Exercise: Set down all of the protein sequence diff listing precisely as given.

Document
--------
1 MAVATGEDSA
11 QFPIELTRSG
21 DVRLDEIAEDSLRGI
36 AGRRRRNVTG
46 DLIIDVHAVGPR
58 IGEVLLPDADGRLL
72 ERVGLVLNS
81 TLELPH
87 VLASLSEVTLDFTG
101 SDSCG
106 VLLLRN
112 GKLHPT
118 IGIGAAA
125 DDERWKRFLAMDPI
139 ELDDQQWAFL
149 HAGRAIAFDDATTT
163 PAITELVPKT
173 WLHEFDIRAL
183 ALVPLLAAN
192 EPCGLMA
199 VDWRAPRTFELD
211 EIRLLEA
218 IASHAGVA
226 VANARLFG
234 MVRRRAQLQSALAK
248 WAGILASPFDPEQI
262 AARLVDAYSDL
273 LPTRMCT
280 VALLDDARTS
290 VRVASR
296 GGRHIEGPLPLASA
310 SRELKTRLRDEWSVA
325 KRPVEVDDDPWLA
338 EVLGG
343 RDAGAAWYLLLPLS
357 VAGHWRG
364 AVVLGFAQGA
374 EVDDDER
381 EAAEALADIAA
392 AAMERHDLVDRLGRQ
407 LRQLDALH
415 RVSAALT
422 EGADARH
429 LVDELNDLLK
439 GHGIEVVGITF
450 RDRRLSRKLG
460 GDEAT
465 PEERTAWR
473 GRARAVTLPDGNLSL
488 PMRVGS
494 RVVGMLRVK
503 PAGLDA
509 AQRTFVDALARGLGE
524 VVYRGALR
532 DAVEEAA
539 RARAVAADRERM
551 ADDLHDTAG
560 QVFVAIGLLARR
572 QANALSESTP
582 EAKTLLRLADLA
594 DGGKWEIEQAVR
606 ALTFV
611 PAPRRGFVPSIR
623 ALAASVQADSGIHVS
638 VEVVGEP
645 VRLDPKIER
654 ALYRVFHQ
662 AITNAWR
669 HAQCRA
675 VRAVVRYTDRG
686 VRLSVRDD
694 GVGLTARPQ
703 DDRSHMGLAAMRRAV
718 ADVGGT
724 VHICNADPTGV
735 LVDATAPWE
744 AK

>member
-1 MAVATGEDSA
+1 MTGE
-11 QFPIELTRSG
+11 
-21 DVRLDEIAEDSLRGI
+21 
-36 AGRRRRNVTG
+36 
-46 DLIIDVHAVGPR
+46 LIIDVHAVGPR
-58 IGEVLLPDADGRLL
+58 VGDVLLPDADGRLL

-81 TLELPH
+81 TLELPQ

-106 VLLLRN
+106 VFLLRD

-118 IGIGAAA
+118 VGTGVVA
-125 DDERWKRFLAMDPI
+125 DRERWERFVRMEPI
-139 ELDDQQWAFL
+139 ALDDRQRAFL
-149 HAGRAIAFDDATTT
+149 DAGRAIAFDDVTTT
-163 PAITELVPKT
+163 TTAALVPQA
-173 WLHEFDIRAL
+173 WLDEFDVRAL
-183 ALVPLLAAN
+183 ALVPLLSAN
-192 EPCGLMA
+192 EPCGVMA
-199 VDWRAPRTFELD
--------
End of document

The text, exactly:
1 MAVATGEDSA
11 QFPIELTRSG
21 DVRLDEIAEDSLRGI
36 AGRRRRNVTG
46 DLIIDVHAVGPR
58 IGEVLLPDADGRLL
72 ERVGLVLNS
81 TLELPH
87 VLASLSEVTLDFTG
101 SDSCG
106 VLLLRN
112 GKLHPT
118 IGIGAAA
125 DDERWKRFLAMDPI
139 ELDDQQWAFL
149 HAGRAIAFDDATTT
163 PAITELVPKT
173 WLHEFDIRAL
183 ALVPLLAAN
192 EPCGLMA
199 VDWRAPRTFELD
211 EIRLLEA
218 IASHAGVA
226 VANARLFG
234 MVRRRAQLQSALAK
248 WAGILASPFDPEQI
262 AARLVDAYSDL
273 LPTRMCT
280 VALLDDARTS
290 VRVASR
296 GGRHIEGPLPLASA
310 SRELKTRLRDEWSVA
325 KRPVEVDDDPWLA
338 EVLGG
343 RDAGAAWYLLLPLS
357 VAGHWRG
364 AVVLGFAQGA
374 EVDDDER
381 EAAEALADIAA
392 AAMERHDLVDRLGRQ
407 LRQLDALH
415 RVSAALT
422 EGADARH
429 LVDELNDLLK
439 GHGIEVVGITF
450 RDRRLSRKLG
460 GDEAT
465 PEERTAWR
473 GRARAVTLPDGNLSL
488 PMRVGS
494 RVVGMLRVK
503 PAGLDA
509 AQRTFVDALARGLGE
524 VVYRGALR
532 DAVEEAA
539 RARAVAADRERM
551 ADDLHDTAG
560 QVFVAIGLLARR
572 QANALSESTP
582 EAKTLLRLADLA
594 DGGKWEIEQAVR
606 ALTFV
611 PAPRRGFVPSIR
623 ALAASVQADSGIHVS
638 VEVVGEP
645 VRLDPKIER
654 ALYRVFHQ
662 AITNAWR
669 HAQCRA
675 VRAVVRYTDRG
686 VRLSVRDD
694 GVGLTARPQ
703 DDRSHMGLAAMRRAV
718 ADVGGT
724 VHICNADPTGV
735 LVDATAPWE
744 AK

>member
-1 MAVATGEDSA
+1 MTGE
-11 QFPIELTRSG
+11 
-21 DVRLDEIAEDSLRGI
+21 
-36 AGRRRRNVTG
+36 
-46 DLIIDVHAVGPR
+46 LIIDVHAVGPR
-58 IGEVLLPDADGRLL
+58 VGDVLLPDADGRLL

-81 TLELPH
+81 TLELPQ

-106 VLLLRN
+106 VFLLRD

-118 IGIGAAA
+118 VGTGVVA
-125 DDERWKRFLAMDPI
+125 DRERWERFVRMEPI
-139 ELDDQQWAFL
+139 ALDDRQRAFL
-149 HAGRAIAFDDATTT
+149 DAGRAIAFDDVTTT
-163 PAITELVPKT
+163 TTAALVPQA
-173 WLHEFDIRAL
+173 WLDEFDVRAL
-183 ALVPLLAAN
+183 ALVPLLSAN
-192 EPCGLMA
+192 EPCGVMA
-199 VDWRAPRTFELD